Coach Kill Remaining Positive

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Go Gophers! Coach Kill
Go Gophers!
Coach Kill plans to turn the Gophers' lack of bowl eligibility into a positive, he said Tuesday.
Go Gophers!

Watch Coach Kill's Entire Press Conference (Gopher All-Access)

Jerry Kill will tell you he hasn't had too many bad days in his life. It's also well-known that much of his coaching career has been spent taking programs that were in a downward spiral and putting them on an upward trend.
So, his response when asked if it bothers him that up to 10 other Big Ten teams could be getting an extra 15 practices in preparation for a bowl game this season was really not surprising. Coach Kill said there are ways the time that other teams are spending on bowl practices can be put to good use.

"You turn it to a positive," Kill said. "We'll be recruiting. What are you going to do? We'll take it as a positive. We'll still be here. We'll be farther along than we were last year. I wasn't here at this time last year. We'll have a good recruiting base. 

Go Gophers! Coach Kill
Go Gophers!
Coach Jerry Kill
Go Gophers!
"Our kids will be working in the off-season," Kill added. "We need to get in the weight room and get stronger and faster anyway. Sometimes if you're 6-6, going to a bowl game ...  right now we need to be in the weight room getting bigger, stronger, faster. We'll take it and turn it into a positive. Nothing else we can do about it."

Of course the person asking that question was assuming that this week's Gopher opponent - Northwestern - will win one of its two remaining games to get to bowl eligibility. Northwestern is seeking a fifth straight season of bowl eligibility, which would be a school record. Kill's squad would like to make the Wildcats go into their Nov. 26 game with Michigan State needing a win to reach a bowl game.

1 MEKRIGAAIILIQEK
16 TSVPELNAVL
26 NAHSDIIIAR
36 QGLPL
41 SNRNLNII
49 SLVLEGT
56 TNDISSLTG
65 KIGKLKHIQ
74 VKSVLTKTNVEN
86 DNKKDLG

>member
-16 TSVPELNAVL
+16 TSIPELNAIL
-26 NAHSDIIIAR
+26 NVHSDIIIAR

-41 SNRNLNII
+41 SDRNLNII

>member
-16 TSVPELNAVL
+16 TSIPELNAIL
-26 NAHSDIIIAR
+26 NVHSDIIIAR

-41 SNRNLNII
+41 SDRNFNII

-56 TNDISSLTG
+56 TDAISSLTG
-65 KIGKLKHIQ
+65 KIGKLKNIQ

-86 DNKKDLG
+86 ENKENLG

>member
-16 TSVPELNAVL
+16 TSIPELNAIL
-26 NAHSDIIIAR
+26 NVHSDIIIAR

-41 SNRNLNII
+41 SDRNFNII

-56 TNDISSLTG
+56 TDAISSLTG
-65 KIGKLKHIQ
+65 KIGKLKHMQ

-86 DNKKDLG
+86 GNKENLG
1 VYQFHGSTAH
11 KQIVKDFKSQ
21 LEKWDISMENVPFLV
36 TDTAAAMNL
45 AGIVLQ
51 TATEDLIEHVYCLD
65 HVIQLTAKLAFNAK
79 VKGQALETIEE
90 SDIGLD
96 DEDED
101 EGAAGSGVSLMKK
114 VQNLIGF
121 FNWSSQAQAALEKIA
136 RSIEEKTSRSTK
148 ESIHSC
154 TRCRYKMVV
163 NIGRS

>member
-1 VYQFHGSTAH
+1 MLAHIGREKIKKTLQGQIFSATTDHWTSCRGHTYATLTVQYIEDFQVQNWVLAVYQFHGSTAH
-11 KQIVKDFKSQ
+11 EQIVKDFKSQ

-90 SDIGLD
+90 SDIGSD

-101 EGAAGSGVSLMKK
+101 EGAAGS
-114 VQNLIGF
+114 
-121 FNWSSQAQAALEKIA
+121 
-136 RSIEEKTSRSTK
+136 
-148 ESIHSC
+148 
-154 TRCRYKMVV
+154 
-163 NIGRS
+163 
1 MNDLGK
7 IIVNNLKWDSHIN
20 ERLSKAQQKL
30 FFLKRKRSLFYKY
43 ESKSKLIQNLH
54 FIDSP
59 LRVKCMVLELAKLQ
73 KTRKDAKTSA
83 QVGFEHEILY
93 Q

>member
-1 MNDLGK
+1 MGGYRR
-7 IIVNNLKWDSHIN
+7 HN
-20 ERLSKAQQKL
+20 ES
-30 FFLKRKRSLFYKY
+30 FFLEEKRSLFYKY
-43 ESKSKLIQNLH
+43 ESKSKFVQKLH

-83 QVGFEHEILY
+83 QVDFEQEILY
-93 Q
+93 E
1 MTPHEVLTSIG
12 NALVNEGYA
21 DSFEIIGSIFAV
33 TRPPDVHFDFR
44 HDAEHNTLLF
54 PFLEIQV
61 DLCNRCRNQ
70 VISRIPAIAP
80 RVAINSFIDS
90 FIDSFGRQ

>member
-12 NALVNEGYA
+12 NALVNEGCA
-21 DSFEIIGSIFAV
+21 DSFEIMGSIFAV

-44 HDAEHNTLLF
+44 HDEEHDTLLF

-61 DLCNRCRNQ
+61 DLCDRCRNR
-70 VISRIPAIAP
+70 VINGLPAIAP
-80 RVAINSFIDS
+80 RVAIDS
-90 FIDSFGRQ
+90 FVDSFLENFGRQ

But Kill says that will be a difficult task, especially facing a high-octane Wildcat offense.

"I think they understand what they're trying to do," Kill said of the Northwestern offensive unit. "It starts with the quarterback (Dan Persa). (He) throws for a high percentage, makes good decisions. They always seem to find quarterbacks there at Northwestern. He can beat you with his feet.  He throws the short passing game, very precise routes and they do a good job of getting open. They are a very disciplined offensive football team.  They're just good at what they do."

Large Support System
Going back to coach in the State of Illinois, where he coached for 10 years prior to coming to Minnesota won't be much different than any other road trip, Kill said. He did admit that he will probably have a good number of friends, family, former players and other well-wishers in Evanston Saturday. But even that isn't much different than any other road trip or home game, for that matter.

"I've been fortunate," Kill said. "I've been blessed.  Every week ... as a staff, we have ex-players from all over the place coming in. We don't have enough tickets to get people tickets to get to the game. We've had a huge following. We'll have a huge group of people. That's why you coach."

Kill said his former players, many of who were with him through a real struggle at the beginning of his tenure at Southern Illinois, have encouraged his new team to hang in there. Coach Kill likes to tell his team that those who perservere will be rewarded in the long run. His former players have echoed that sentiment.

"A lot of the ex-players have been supportive of me because they know I'm not a very good loser," Kill said. "They know I'm not very good at it. A lot of the kids that were part of that 1-10 season when I went to Southern Illinois have been up here, been in the locker room actually, talked to some of our players. They have said, 'Stick with the old man. Do what he tells you. You'll win. We're living proof of it.'  They've been supportive of me without me even asking, which is a neat thing."

But Kill reiterated he is firmly entrenched here in Minnesota now, despite coming off a decade in the state he just happens to be coaching a game in this weekend.

"I look forward to going back," he said. "But I just want to see our team get better.  I'm at the University of Minnesota right now. I'm in the state of Minnesota. My wife and I love it here.
"My wife and I both are disappointed for everybody in the state," Kill continued. "Our time will come. I walked off the field Saturday and I went through the tunnel and walked into the locker room, had to go talk to those kids. All I'll tell you is our time will come. It all cycles back around eventually. I look forward to being in that cycle. I don't like being in this one."

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